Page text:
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Third balloon team to try where others failed

The team will travel in a pressurized capsule with bottled oxygen  

Round-the-world effort set to begin Tuesday in New Mexico

January 5, 1998
Web posted at: 11:56 a.m. EST (1656 GMT)

In this story:

ALBUQUERQUE, New Mexico (CNN) -- With two balloonists out of the running for now in separate bids to be first to circle the globe, attention turned Monday to the challengers expected to try next: Americans Dick Rutan and Dave Melton. They have been cleared to launch their own balloon, the Global Hilton, before dawn on Tuesday from Balloon Fiesta Park in Albuquerque.

The liftoff was pushed back a day after forecasts called for high winds in pre-launch hours as the 170-foot-high balloon was to be inflated. The delay also allowed crew members to repair a broken valve in a high pressure oxygen tank in the balloon's pressurized passenger capsule, according to Global Hilton spokesman Pat Barry.

CNN's Jim Hill reviews Rutan's derring-do
icon 1 min. 45 sec. VXtreme video

Rutan, a Californian, is best known as one of the pilots of the first nonstop airplane flight around the world -- a record he and Jeana Yeager set in 1986 aboard the aircraft Voyager.

Co-pilot Melton, who is from New Mexico, has more than 15 years of ballooning experience and is a licensed pilot of hot air and gas balloons. In 1995, he and fellow pilot Richard Abbruzzo won the America's Challenge Gas Balloon Race from Albuquerque to West Virginia.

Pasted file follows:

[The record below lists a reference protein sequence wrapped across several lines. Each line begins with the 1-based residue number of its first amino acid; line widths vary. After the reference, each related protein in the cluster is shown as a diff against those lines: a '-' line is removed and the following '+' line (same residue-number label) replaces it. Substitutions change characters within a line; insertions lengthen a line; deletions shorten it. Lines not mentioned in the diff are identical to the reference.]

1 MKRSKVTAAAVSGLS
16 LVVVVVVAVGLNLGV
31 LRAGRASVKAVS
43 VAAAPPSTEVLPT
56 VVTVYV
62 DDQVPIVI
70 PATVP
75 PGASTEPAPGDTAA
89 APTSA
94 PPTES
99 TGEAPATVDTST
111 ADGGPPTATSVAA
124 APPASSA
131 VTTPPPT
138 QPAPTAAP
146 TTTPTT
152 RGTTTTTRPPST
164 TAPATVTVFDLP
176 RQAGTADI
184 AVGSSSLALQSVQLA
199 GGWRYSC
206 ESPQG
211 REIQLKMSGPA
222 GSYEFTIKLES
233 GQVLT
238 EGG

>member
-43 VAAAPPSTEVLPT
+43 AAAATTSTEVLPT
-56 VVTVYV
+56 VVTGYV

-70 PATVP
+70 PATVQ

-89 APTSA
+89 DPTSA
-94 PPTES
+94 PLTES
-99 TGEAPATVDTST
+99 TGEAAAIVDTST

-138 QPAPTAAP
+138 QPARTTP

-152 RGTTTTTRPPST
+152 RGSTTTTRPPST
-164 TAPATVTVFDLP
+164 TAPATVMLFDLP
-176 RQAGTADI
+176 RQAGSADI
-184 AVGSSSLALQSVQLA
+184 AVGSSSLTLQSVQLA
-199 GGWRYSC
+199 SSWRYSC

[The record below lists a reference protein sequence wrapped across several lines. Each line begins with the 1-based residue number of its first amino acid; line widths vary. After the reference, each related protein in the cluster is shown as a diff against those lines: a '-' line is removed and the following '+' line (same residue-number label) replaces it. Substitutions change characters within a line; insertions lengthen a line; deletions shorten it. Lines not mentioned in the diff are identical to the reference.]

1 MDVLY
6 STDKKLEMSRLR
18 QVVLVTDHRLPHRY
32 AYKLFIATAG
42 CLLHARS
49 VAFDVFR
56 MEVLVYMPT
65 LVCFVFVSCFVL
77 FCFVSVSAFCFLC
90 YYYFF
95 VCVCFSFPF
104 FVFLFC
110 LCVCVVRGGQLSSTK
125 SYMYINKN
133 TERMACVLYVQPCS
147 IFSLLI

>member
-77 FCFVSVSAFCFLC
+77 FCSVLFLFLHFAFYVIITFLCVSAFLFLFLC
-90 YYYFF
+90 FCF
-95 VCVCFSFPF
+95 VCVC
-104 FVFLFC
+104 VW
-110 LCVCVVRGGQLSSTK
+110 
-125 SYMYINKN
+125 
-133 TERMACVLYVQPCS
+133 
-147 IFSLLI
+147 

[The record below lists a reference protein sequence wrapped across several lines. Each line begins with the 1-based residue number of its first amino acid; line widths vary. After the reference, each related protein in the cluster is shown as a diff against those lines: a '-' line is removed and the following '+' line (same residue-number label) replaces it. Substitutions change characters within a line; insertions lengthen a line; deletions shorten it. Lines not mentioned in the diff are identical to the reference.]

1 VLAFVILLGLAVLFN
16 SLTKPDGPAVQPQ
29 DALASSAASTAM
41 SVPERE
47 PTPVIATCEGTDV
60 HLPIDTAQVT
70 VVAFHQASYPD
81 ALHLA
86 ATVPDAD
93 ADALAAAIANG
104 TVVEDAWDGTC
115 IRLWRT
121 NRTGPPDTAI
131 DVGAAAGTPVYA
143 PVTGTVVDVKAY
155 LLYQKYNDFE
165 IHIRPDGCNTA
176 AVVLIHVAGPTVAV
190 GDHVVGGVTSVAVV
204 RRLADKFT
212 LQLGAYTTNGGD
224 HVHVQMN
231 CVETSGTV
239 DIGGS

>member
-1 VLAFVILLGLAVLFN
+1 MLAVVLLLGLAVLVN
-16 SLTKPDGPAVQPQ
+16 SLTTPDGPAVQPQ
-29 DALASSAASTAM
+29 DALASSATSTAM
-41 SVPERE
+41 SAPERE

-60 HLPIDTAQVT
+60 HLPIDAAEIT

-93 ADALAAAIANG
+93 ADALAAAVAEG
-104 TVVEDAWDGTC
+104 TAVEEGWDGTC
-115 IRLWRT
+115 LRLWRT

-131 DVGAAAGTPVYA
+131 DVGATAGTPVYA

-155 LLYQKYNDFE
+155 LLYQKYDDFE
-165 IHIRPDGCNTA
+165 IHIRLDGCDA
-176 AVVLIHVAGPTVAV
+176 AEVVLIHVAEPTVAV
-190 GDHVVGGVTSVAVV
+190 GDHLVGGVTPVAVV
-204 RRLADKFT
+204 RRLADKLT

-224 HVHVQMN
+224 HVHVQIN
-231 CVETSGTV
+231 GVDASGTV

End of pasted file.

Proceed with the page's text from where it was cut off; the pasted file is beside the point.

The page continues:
Rutan flew the Voyager on a record-setting non-stop flight around the world in 1986  

The weather, not the pilot, is in control

Aboard Voyager, Rutan was in control. But this time, the former test pilot will be at the mercy of the weather. "This is the first time I'm going to leave in the morning and have no idea when I'm coming back," he told CNN.

Both men will be tucked inside a carbon-fiber sphere, with equipment that "meets the technical difficulties," but winds will determine the mission's success or failure, Melton says. (94K/8 sec. AIFF or WAV sound)

Experts say the best time for such flights is in January and February, when favorable jet-stream winds blow from the Western to Eastern hemispheres. In theory, such conditions could carry a balloon completely around the world.

However, recent attempts by balloonists Kevin Uliassi and Steve Fossett to capitalize on the weather advantage have ended in failure.

The proper altitude to win

The Global Hilton, a combination helium and hot air balloon, is designed to allow Rutan and Melton to stay at the right altitude in the heat of day, or cool of night. The pressurized passenger capsule is insulated to protect them from sub-zero temperatures six miles above the Earth.

They are taking along enough bottled oxygen, food and water to stay aloft for up to three weeks.

Anheuser-Busch, a U.S. brewer, has offered $500,000 to the first balloon team that makes it around the world before December 31, 1999. The company will donate another $500,000 to the charity of the winning team's choice.

The winner, Rutan said, will be the balloon team that manages to maintain the right altitude throughout the voyage.(119K/10 sec. AIFF or WAV sound)

At least two other balloon teams also were preparing up to pursue the round-the-world record.

Correspondent Jim Hill contributed to this report.


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